- His incompleteness theorems meant there can be no mathematical theory of everything, no unification of what’s provable and what’s true. What mathematicians can prove depends on their starting assumptions, not on any fundamental ground truth from which all answers spring.
If all this talk of substitution and self-reference remind you of programming, recursion, or lambda calculus, have a look at Incompleteness Ex Machina:
- In this essay we'll prove Gödel's incompleteness theorems twice. First, we'll prove them the good old-fashioned way. Then we'll repeat the feat in the setting of computation. In the process we'll discover that Gödel's work, rightly viewed, needs to be split into two parts: the transport of computation into the arena of arithmetic on the one hand and the actual incompleteness theorems on the other. After we're done there will be cake.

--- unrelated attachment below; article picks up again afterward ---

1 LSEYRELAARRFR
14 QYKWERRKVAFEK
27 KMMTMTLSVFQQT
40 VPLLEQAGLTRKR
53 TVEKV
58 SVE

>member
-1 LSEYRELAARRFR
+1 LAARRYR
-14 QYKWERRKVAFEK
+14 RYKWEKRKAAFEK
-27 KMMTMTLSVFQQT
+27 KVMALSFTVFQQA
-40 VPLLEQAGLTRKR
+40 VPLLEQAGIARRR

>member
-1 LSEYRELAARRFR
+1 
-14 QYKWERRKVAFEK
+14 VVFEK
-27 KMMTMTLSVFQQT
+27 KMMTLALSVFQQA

As someone who is quite interested in formal methods (briefly: the application of mathematics and proofs to "real-world" systems), understanding Gödel's and Tarski's incompleteness theorems was an existential moment for me. They underpin a lot of my current ideas about what "factual truth" is and the limitations of mathematics and modeling techniques. For those very curious, this has applications to physics models and simulations as well: Fundamental Limits of Cyber-Physical Systems Modeling touches on some undecidable issues when constructing even very simple models of systems.